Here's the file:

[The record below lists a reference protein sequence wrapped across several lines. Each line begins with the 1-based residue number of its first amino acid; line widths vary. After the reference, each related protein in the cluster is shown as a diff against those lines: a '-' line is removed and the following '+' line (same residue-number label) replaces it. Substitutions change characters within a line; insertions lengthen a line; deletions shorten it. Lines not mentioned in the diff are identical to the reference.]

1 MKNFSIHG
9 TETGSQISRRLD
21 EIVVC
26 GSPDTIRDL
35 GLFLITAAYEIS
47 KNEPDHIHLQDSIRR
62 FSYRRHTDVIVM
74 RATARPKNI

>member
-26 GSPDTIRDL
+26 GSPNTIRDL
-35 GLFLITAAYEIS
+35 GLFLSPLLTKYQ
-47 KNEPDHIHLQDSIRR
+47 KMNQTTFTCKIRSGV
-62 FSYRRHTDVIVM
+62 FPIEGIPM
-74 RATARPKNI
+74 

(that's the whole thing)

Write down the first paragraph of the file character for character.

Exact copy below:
[The record below lists a reference protein sequence wrapped across several lines. Each line begins with the 1-based residue number of its first amino acid; line widths vary. After the reference, each related protein in the cluster is shown as a diff against those lines: a '-' line is removed and the following '+' line (same residue-number label) replaces it. Substitutions change characters within a line; insertions lengthen a line; deletions shorten it. Lines not mentioned in the diff are identical to the reference.]